This past Saturday marked the National Day for Truth and Reconciliation, coinciding with the launch of the Law Society of Manitoba’s Indigenous Intercultural Awareness and Competency Training for lawyers. The mandatory training combines the Canada Bar Association’s The Path with Manitoba-specific content, responding to the calls for actions for lawyers and addressing crucial gaps in legal education.
Reflecting on two insightful presentations at our office this year, the gaps in my education are quite apparent. In May, Alyssa Bird, a fellow EFL associate, discussed family law from an Indigenous perspective, and on September 27th, Treaty Commissioner Loretta Ross delved into treaty relationships in Manitoba.
Indigenous Perspectives in Family Law
Alyssa and Loretta emphasized disregarded Indigenous viewpoints within various areas of the law. The oversight is particularly evident in family law, where our colonial-rooted laws idealize the nuclear family. Indigenous family dynamics, centered around community and the sanctity of children, present a different model of thinking about family relationships.
Let’s be real, the nuclear family concept often does not reflect the realities of many of the families we encounter daily, Indigenous or not. Growing up in a single parent household myself and working with the 2SLGBTQIA+ community, I have seen how the idealization of the nuclear family within the law can lead to feelings of injustice when your family does not fit that narrow model.
Disregarding the Indigenous viewpoint not only disservices Indigenous families but also limits resolution possibilities for all families.
Role of Collaborative Family Law and ADR in Reconciliation
Biases in the legal system underscore to me the benefits of Collaborative family law and alternative dispute resolution over litigation. These methods provide space for diverse perspectives and value systems. Loretta hinted at this when highlighting our office’s focus on collaboration, seeing it as a path to reconciliation.
The legal system often insists on one objectively provable correct position, that has to be supported by written evidence. But family disputes involve vastly different understandings and perspectives, and often little to no written evidence. Collaborative approaches focus on interests rather than determining a right or wrong position, fostering teamwork over opposition. This approach, in my experience, generates more options for resolution that often better align with participants’ views as to what is in their family’s best interest.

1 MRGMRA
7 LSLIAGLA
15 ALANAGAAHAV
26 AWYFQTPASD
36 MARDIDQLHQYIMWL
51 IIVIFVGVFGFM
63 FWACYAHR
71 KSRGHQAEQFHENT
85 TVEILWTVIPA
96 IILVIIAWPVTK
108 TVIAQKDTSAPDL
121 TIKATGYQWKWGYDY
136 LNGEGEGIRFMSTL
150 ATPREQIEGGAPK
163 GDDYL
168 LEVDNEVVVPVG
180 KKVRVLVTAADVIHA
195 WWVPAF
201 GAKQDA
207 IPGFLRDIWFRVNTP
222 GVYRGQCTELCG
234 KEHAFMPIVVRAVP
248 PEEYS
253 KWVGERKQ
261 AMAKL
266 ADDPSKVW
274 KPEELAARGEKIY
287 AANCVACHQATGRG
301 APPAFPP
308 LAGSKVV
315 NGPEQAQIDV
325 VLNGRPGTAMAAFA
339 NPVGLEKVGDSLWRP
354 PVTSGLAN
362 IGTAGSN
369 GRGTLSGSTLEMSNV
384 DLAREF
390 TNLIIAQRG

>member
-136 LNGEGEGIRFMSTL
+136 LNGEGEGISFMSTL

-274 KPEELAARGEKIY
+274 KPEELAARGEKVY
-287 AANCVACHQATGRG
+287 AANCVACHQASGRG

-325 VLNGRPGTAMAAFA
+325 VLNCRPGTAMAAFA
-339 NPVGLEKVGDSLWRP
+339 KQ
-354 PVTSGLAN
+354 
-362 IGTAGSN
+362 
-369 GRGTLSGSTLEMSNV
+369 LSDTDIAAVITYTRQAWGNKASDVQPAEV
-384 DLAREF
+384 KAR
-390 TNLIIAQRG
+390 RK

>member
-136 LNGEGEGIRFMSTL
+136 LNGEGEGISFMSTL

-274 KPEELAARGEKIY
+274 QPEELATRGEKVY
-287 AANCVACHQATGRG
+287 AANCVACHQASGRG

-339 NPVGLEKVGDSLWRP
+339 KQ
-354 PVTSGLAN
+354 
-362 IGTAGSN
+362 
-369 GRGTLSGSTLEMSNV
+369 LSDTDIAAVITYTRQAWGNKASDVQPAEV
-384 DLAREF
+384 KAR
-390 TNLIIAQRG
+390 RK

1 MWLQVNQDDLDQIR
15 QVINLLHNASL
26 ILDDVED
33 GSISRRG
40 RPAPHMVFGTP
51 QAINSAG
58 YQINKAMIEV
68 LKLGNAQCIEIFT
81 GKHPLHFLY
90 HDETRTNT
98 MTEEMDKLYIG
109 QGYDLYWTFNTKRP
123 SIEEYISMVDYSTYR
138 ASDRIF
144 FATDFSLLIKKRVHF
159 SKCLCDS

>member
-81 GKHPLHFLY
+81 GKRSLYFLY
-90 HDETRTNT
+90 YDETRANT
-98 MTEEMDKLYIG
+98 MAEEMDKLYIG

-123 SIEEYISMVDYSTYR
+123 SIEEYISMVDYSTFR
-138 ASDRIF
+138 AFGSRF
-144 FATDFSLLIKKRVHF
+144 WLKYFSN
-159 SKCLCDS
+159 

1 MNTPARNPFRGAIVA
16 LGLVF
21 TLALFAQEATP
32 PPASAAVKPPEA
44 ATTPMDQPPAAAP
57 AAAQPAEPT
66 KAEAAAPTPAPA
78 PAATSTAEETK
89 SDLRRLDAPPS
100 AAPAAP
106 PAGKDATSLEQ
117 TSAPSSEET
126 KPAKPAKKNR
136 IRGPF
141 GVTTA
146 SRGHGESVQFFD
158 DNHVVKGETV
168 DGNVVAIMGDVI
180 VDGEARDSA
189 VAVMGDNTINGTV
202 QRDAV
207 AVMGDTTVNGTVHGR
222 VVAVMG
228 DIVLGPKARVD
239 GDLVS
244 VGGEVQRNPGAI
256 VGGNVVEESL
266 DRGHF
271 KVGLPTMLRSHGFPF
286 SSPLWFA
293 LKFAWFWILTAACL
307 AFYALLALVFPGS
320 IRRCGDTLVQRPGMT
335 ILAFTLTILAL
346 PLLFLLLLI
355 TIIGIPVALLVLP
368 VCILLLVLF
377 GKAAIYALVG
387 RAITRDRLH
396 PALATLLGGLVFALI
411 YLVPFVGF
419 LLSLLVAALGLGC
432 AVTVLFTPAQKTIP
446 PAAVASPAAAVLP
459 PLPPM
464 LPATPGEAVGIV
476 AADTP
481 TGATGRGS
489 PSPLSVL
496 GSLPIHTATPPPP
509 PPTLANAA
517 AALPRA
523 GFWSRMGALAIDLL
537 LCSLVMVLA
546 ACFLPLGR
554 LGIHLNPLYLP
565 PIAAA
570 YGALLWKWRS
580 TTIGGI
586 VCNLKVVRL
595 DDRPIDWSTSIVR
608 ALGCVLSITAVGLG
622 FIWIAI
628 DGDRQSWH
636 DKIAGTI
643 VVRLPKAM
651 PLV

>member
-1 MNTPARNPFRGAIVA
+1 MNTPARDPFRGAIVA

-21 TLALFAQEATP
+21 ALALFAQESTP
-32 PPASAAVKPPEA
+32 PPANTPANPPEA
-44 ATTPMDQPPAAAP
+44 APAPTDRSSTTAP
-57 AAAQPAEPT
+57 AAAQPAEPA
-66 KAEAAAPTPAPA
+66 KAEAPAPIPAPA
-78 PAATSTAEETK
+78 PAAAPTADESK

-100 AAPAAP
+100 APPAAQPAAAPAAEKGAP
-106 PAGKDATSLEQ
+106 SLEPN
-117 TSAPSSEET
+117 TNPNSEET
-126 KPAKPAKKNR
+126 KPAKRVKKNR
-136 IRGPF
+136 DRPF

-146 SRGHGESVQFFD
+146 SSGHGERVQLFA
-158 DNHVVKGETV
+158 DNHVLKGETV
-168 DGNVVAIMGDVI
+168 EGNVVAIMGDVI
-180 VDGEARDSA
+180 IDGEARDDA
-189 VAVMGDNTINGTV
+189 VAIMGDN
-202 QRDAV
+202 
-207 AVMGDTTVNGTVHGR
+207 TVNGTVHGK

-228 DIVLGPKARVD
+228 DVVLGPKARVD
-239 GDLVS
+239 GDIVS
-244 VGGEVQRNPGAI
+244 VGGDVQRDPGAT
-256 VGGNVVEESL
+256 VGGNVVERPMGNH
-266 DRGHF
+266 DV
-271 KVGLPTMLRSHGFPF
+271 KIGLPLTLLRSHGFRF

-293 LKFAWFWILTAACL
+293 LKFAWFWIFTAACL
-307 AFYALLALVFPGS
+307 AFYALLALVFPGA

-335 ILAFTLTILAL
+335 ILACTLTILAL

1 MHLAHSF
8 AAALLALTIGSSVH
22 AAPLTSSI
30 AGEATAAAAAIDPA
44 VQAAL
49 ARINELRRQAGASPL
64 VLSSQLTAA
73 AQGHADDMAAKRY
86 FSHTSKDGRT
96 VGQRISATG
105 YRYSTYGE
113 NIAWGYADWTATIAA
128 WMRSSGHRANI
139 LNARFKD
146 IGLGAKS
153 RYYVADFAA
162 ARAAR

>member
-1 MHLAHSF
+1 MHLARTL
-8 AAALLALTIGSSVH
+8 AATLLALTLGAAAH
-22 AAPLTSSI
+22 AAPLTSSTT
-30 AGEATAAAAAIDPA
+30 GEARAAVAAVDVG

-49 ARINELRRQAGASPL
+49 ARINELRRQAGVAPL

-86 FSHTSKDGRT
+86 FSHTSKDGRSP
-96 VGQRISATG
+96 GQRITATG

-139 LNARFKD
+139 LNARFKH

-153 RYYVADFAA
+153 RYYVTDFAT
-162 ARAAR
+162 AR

Learning from Indigenous Family Law Experts
While embracing alternative family law processes is in the spirit of reconciliation, it is just the beginning. Acknowledging gaps, particularly understanding Indigenous family dynamics and how family law disputes are resolved within Indigenous communities, is crucial.
Collaborative practices and alternatives to the court system have been used and advocated for by Indigenous peoples long before us. Yet, very little of my Collaborative and ADR training and continuing education was lead by Indigenous family law experts or involved Indigenous specific perspectives. Incorporating perspectives, methods, approaches, and skills from Indigenous family lawyers, Elders, and community members is an exciting opportunity. Challenging myself and colleagues to learn from Indigenous family law and dispute resolution practices, I believe is essential.
The Treaties emphasized knowledge sharing, and part of reconciliation involves recognizing our commitment to this agreement. Learning from Indigenous peoples is essential to reconciliation with our Indigenous clients and communities and has the potential to benefit all families we work with.
A BIG thank you to Loretta Ross and Alyssa Bird for sharing their knowledge with us!
Loretta Ross is the Treaty Commissioner for the Treaty Relations Commission of Manitoba. Loretta is from Hollow Water First Nation from Treaty 5. Loretta has been the Treaty Commissioner since 2017, where her work involves educating and building relationships between First Nations and Manitobans through the context and lens of our longstanding treaty relationships. Prior to her work with the Treaty Relations Commission, she was a practicing lawyer for over 20 years in the area of working with First Nation communities and Indigenous people in the area of CFS, Residential School settlement claims, and negotiations with Crown corporations. She first went to University of Winnipeg, and then obtained her law degree from Queen’s University.
Alyssa Bird is a family lawyer at Evans Family Law. Alyssa is from Peguis First Nation from Treaty 1. Alyssa has experienced many types of family dynamics. This gives her a deep understanding of how complicated families and family issues can get, as well as a firm belief that many family issues can be resolved. Alyssa graduated with her Juris Doctorate in 2019 and was called to the Bar in 2020. Prior to joining EFL, Alyssa volunteered as an executive member with the Manitoba Indigenous Law Students’ Association, Student Pipeline Action Committee and LEVEL’s Indigenous Youth Outreach Program. Alyssa is working on building community within the Manitoba Indigenous Bar. Alyssa’s connection to her family, extended relatives, and larger community keep her grounded in the teachings she was raised with, and which she brings to her practice. To find out more about Alyssa you can visit our website or contact Alyssa at firstname.lastname@example.org.
By Rhoni Mackenzie
If you have questions about this post or Collaborative family law, contact me today at email@example.com.